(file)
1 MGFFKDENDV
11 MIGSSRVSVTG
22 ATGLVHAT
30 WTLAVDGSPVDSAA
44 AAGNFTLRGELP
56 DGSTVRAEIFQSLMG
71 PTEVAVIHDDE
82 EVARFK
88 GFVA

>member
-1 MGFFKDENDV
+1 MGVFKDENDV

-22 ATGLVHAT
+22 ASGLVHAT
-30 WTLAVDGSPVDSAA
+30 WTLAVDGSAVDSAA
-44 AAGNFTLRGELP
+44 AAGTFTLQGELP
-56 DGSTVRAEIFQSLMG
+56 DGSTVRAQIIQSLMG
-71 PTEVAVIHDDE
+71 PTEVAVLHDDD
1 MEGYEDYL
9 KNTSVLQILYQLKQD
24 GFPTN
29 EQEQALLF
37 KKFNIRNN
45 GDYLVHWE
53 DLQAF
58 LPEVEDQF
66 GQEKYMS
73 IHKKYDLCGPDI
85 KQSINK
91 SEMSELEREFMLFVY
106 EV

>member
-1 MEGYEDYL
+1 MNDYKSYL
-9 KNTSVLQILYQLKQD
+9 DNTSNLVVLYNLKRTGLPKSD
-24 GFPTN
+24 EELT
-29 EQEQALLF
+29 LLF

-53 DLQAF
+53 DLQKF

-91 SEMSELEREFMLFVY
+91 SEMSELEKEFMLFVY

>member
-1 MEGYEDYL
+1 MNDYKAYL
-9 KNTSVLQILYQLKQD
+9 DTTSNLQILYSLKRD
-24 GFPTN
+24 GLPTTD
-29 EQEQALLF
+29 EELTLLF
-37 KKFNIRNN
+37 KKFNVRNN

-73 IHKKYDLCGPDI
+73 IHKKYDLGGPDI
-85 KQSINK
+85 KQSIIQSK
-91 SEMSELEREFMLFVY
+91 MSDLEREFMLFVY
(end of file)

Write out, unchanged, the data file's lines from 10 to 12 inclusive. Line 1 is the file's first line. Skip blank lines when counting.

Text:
>member
-1 MGFFKDENDV
+1 MGVFKDENDV